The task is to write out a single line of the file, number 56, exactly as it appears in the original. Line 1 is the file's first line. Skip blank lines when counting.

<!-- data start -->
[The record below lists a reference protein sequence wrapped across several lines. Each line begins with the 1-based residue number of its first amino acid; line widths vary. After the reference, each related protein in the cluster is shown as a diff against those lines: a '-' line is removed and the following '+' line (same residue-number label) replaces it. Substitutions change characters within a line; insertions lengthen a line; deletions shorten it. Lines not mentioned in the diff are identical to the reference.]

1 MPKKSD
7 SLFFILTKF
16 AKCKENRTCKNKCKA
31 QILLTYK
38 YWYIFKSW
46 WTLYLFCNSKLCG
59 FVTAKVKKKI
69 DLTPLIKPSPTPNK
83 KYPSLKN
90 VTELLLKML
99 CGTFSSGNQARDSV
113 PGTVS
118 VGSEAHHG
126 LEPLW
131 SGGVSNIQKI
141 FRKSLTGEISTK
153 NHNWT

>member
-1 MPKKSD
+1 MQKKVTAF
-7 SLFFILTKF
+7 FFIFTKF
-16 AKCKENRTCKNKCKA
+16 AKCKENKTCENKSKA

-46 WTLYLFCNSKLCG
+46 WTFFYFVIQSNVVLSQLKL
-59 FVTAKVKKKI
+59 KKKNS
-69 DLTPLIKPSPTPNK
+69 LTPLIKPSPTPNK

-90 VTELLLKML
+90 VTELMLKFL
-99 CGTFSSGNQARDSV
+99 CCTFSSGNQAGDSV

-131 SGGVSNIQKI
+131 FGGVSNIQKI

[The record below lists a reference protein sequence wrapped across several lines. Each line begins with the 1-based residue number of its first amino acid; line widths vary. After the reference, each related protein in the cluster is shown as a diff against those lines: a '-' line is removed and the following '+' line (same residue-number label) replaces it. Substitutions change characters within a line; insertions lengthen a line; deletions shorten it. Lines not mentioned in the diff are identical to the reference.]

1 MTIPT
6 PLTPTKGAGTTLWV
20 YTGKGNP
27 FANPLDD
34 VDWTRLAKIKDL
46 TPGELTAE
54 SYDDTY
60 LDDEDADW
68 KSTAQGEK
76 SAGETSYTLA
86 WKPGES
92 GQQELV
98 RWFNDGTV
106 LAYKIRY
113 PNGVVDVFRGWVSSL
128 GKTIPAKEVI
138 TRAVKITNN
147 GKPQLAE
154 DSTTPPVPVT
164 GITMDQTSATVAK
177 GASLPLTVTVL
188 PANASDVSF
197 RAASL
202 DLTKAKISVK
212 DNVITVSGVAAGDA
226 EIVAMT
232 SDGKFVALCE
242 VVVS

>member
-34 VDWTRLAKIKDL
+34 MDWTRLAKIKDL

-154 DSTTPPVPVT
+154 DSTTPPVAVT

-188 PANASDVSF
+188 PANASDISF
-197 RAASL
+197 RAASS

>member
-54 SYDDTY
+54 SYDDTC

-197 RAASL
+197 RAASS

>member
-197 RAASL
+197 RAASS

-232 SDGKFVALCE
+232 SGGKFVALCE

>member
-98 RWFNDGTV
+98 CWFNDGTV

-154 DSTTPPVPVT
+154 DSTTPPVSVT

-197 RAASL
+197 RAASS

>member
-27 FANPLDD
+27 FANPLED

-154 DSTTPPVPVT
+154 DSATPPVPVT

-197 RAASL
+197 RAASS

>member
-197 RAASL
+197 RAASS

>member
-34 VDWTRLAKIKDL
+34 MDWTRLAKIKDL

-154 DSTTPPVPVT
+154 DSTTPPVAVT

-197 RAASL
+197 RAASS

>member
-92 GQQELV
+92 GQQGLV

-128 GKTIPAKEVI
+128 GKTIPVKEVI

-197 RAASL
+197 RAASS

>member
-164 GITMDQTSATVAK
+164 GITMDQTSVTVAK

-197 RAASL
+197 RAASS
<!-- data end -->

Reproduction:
147 GKPQLAE